Taiwan welcomed the decision saying the training and equipment would help defend itself against Beijing's "continuing military expansion and provocation".
The US has announced it approved the sale of up to $95 million worth of training and equipment to support Taiwan's Patriot missile defence system, something Taipei said would help protect the island from any invasion by China.
"The proposed sale will help to sustain (Taiwan’s) missile density and ensure readiness for air operations," the Pentagon's Defense Security Cooperation Agency said in a statement on Tuesday.
It added Taiwan will use the proposed training and equipment as a "deterrent to regional threats and to strengthen homeland defense."
Taiwan's foreign ministry welcomed the arms deal — the third approved under US President Joe Biden — saying it would help protect against Beijing's "continuing military expansion and provocation".
"In the face of China's continuing military expansion and provocation, Taiwan must fully demonstrate its strong determination to defend itself," it said in a statement.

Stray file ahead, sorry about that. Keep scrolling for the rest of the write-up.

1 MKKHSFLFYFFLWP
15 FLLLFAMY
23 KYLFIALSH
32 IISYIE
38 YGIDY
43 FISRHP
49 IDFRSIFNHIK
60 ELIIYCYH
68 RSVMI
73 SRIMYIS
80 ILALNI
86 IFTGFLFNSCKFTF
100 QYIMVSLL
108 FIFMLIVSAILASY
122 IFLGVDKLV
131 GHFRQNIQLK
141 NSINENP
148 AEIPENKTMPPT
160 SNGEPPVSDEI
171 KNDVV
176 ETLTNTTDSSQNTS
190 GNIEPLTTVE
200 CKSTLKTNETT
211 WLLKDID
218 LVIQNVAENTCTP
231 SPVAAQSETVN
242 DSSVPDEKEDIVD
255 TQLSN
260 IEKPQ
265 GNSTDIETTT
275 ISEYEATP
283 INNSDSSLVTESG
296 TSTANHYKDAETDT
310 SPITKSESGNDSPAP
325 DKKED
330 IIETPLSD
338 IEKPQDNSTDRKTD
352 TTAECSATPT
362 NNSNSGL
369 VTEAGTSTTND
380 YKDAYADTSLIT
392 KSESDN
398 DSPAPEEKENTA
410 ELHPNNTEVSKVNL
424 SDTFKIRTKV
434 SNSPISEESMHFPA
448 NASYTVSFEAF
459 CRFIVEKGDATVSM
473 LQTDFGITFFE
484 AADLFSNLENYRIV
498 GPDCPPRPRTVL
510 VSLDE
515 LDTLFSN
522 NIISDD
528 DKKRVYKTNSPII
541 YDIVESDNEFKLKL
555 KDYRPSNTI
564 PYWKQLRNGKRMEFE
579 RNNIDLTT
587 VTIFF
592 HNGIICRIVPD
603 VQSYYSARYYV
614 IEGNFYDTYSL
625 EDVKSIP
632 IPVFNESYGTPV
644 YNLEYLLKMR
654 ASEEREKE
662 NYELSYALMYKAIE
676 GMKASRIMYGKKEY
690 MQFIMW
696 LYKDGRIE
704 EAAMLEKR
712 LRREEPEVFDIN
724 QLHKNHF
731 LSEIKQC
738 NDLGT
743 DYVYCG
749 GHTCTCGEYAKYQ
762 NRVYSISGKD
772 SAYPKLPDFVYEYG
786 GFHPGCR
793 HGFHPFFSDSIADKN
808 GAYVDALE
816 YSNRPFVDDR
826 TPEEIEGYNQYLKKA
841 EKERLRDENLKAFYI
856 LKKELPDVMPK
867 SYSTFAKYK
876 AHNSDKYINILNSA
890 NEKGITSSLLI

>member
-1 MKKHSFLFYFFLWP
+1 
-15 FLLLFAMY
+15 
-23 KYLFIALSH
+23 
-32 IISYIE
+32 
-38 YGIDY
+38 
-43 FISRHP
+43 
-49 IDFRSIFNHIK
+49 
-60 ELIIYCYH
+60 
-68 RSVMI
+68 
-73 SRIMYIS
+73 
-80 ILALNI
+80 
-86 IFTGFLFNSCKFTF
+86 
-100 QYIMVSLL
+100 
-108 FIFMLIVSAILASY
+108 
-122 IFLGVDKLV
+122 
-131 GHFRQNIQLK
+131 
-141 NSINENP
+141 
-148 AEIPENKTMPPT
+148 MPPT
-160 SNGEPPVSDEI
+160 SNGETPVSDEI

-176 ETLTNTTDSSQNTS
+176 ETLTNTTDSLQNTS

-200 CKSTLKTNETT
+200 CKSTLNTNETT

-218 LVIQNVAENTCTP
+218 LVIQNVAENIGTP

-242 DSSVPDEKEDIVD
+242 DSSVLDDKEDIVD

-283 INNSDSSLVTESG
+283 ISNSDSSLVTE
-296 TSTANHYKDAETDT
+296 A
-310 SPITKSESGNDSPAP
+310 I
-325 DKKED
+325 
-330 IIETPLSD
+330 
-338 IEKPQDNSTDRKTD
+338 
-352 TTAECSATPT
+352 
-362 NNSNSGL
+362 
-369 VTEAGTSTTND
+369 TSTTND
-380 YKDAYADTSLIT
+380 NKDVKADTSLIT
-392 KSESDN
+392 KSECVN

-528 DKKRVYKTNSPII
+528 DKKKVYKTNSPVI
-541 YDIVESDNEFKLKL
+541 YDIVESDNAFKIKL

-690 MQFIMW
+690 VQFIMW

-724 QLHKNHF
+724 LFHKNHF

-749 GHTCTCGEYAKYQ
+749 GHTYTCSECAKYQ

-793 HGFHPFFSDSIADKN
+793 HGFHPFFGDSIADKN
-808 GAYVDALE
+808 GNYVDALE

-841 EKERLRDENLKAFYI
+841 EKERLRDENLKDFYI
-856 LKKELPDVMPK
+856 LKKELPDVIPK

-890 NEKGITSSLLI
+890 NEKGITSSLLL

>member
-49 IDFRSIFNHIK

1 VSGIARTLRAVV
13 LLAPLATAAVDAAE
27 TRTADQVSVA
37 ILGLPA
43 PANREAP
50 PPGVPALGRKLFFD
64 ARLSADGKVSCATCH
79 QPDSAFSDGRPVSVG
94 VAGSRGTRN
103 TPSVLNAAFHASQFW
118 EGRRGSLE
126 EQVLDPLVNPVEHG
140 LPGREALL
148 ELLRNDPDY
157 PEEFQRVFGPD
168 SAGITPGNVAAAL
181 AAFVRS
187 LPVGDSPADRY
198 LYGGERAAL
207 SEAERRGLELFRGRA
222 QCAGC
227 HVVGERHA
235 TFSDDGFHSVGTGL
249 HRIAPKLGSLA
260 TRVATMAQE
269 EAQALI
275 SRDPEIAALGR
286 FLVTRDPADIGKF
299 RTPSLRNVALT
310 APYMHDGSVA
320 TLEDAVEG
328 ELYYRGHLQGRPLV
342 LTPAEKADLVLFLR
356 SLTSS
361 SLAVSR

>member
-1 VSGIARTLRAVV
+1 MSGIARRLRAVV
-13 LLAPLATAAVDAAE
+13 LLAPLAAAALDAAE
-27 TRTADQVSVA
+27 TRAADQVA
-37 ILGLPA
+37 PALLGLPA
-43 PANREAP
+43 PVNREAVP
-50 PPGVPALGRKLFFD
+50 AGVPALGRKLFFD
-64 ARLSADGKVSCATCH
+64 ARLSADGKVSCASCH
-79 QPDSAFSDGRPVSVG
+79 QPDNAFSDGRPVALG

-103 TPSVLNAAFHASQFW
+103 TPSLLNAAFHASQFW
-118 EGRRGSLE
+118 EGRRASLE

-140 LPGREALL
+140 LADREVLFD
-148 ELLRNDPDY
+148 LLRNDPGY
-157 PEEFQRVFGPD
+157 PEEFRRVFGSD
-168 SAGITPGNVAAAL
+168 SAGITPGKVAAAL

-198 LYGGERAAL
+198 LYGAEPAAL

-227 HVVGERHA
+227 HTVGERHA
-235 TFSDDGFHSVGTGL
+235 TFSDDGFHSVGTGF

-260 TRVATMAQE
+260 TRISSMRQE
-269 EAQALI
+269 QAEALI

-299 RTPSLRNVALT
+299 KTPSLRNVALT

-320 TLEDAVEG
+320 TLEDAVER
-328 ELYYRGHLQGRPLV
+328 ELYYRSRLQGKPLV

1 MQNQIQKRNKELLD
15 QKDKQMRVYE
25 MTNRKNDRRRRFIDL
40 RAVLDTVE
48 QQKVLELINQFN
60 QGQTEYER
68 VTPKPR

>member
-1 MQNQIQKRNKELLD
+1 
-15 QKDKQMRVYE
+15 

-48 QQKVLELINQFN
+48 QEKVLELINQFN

Taiwan's defense ministry said the planned deal is expected to take effect in one month.
Tensions with Beijing
The latest arms purchase comes as Taiwan closely watches the ongoing Russia-Ukraine conflict, as it also lives under the constant threat of an invasion by a giant neighbour.
China regards Taiwan as its territory and has vowed repeatedly to seize it one day, by force if necessary.
Beijing has dramatically ramped up its sabre rattling in recent years, sending 969 Chinese warplanes into Taiwan's air defence zone in 2021, according to a database compiled by AFP news agency — more than double the roughly 380 in 2020.
Taiwan has recorded about 280 warplanes entering the zone so far this year.
The Patriot is a highly mobile surface-to-air missile system that would be a crucial defence against Chinese warplanes.